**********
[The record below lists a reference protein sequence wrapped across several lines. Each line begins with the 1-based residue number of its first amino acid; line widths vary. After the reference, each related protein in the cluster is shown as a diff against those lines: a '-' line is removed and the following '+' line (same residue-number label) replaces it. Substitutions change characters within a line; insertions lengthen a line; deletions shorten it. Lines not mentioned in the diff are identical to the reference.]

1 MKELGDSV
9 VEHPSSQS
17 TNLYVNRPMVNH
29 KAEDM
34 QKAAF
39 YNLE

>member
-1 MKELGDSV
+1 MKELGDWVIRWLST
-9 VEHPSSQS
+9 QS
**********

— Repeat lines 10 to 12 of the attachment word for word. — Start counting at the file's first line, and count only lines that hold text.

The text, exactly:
+1 MKELGDWVIRWLST
-9 VEHPSSQS
+9 QS